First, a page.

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The Aston Martin new flagship DB11 AMR strikes a perfect balance between a grand tourer and a sports car.

07 Aug 2018

First launched at the Geneva Motor Show in 2017, the DB11 AMR that you see here replaces the outgoing V12 model, making it the flagship model of the DB11 family. Thus, this new DB11 AMR sits above the DB11 V8 Coupe as well as the Volante.

But that's not to say that the previous car was a bad one to begin with. Instead, the AMR - which stands for Aston Martin Racing - was created to separate it from its predecessor rather than making it just an enhanced model with the AMR moniker, extra power and refined chassis.

5.2-litre V12 engine is a sweet gem that produces 630bhp and 700Nm of torque

So what's this DB11 AMR all about then?

Unsurprisingly, then, the AMR uses the well-acquainted 5.2-litre twin-turbocharged V12 powerplant. It sends out 630bhp - 30bhp more than the outgoing model - and a puke-inducing 700Nm of torque to the rear wheels, which then allows the car to go all the way to its 334km/h top speed.

While that isn't possible even on the track where we drove the car, drivers will realistically be able to enjoy its 3.7-second century sprint capability.

On the move, the DB11 AMR is very fast indeed

But it's not so much about speed here, even if the AMR is blistering fast. It's the way the car handles itself on the road and on the track that reminds you just how well-rounded it really is.

On public roads of Queenstown, New Zealand, the car remains to be more cossetting than choppy, even at its stiffest setting. You feel the roads a lot more than the outgoing car, but it's never to the point of being uncomfortable.

Man-handling on the track

On the track, however, the DB11 AMR manages to display its true driving capabilities. At Highlands Motorsport Park, the motor racing circuit where we pushed the car to its limits, it exudes a deep connection with the driver.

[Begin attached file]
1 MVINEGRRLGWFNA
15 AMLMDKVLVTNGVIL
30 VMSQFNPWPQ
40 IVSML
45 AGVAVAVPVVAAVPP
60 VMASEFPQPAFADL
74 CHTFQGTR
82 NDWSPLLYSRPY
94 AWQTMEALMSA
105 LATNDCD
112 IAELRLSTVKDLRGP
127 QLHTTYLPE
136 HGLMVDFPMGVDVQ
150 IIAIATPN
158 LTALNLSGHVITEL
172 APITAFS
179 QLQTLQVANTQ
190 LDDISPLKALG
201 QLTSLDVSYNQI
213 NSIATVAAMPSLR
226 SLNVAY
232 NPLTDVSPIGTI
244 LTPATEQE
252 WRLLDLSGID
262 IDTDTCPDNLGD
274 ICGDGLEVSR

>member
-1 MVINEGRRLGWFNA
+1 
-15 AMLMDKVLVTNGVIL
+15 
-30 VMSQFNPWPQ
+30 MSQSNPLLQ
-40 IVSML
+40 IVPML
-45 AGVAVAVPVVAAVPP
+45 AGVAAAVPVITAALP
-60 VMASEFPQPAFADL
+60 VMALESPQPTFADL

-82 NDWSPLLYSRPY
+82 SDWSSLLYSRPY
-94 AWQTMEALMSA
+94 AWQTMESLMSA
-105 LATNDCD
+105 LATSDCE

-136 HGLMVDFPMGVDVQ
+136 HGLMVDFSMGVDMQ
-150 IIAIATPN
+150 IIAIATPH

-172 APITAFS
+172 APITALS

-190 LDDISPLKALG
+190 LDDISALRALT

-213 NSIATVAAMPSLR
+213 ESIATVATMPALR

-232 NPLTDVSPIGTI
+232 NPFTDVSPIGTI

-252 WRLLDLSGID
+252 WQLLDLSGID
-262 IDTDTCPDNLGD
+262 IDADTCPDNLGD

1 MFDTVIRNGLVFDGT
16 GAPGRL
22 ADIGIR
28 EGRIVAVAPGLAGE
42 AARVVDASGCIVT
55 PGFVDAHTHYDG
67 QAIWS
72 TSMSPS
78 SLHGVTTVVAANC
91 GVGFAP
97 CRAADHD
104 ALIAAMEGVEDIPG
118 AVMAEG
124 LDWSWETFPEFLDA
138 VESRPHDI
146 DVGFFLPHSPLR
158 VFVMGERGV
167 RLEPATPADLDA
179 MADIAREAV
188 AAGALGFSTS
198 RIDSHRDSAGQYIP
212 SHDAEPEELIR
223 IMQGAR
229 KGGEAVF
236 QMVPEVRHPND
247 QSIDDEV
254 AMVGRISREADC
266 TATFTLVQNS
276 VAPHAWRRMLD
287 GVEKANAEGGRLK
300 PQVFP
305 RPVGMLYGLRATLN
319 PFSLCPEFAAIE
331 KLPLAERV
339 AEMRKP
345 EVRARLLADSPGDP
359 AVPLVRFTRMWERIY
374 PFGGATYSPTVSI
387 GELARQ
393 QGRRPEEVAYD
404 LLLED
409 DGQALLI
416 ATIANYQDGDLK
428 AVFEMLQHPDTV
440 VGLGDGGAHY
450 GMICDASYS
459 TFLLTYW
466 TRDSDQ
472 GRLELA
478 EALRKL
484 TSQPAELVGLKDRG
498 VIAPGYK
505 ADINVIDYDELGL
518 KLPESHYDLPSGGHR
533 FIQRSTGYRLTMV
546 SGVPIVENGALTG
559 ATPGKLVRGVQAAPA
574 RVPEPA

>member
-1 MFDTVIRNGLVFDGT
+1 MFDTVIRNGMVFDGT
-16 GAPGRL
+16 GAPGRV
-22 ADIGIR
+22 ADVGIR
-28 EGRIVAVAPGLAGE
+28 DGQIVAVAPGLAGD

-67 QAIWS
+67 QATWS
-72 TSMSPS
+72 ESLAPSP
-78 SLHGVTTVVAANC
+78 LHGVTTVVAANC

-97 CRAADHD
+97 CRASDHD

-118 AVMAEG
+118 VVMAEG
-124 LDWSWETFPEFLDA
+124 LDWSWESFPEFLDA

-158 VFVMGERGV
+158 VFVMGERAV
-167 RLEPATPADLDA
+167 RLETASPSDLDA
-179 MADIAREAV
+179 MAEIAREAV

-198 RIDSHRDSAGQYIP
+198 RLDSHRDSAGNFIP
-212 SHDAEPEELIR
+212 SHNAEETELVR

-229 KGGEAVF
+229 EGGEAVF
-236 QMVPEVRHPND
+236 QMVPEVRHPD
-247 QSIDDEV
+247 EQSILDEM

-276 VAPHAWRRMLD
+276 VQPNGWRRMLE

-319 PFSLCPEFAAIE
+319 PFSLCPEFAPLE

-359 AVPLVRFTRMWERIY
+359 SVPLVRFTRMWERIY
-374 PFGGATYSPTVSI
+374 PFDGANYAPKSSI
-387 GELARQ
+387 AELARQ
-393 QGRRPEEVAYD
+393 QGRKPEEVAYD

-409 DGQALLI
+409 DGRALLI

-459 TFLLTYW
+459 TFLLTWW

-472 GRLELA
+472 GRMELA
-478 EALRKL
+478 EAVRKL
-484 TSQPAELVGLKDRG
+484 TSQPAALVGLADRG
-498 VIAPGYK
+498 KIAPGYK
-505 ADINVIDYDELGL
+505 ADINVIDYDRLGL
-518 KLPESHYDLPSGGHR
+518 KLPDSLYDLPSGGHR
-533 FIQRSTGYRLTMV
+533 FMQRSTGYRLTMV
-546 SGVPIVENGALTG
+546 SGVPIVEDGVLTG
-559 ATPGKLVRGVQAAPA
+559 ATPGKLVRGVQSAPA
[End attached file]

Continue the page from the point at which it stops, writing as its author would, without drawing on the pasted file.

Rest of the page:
It looks good regardless of which angle you view it from

It drives very keenly, and has ample muscle to power itself out of corners. It doesn't have any problems sticking to the line, but you do get the awareness that it lacks the sharpness of the Vantage, which is lighter and more agile. That said, the AMR manages to conceal its size very well, thanks to the perfect marriage between its accurate eight-speed autobox and its V12 powerplant that never makes the car feel like it is out of breath.

But we will have to understand that the DB11 AMR is still a grand tourer - and a sporty one at it - that allows you to travel from one state to another and still have the option to waft to a race track for a few hot laps before heading back home in comfort.

In that sense, the AMR doesn't pretend to be something it's not. Yes, it doesn't disappoint as a pumped up version of its predecessor but it doesn't come across as a true blue sports car like the Vantage either. And you can certainly feel the differences when you're on the road and on the track.

Lime green brake calipers are a perfect match to the AMR's grey sheet metal

That's where the cool cabin comes into play

That the AMR remains to be a grand tourer shouldn't come across as a bad thing. In fact we reckon there is a sense of achievement here because not only has Aston Martin given it a generous dose of sportiness, the carmaker managed to retain its basic grand tourer characteristics that the DB family has always been known for.

And you can see that in the AMR's leather-swathed cabin. Materials used here are top notch and everything looks and feels well-finished to the touch. Adding to that sweet touch is the sporty steering that gets a mix of leather and Alcantara to further enhance that much needed grip you need when you man-handle the car from one apex to the next.

Cabin is a luxurious and comfortable place to be in

Here's looking at you, AMR

From bumper to bumper, there's no way you can mistake this for another car. It's an Aston Martin through and through. From its grey sheet metal and gloss black roof to the lime green brake calipers and the splitters on the its aggressive-looking bonnet, the DB11 AMR is certainly striking no matter which angle you see it from.

Is it the one to have?

You could argue that the DB11 V8 will suffice and you wouldn't be wrong to think that way. Hell, you could even make a point that most drivers wouldn't even be able to notice the extra 30bhp in the AMR.

It's not just any DB11 - it's a DB11 V12 AMR

But that would be missing the point now, wouldn't it? With this uprated grand tourer that comes with a phenomenal depth of talent, it's not just an enhanced model of the outgoing car. It's an AMR.

And for Aston fans, it doesn't get any better than that.

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